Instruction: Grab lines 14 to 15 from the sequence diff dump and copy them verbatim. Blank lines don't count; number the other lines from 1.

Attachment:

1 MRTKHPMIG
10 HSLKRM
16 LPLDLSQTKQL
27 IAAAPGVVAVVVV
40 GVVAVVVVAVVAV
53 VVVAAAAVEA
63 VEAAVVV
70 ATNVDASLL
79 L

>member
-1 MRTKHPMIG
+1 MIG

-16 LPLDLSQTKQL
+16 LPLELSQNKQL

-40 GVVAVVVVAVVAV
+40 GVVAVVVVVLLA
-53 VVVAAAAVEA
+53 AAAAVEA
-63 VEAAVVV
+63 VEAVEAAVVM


+16 LPLELSQNKQL

-40 GVVAVVVVAVVAV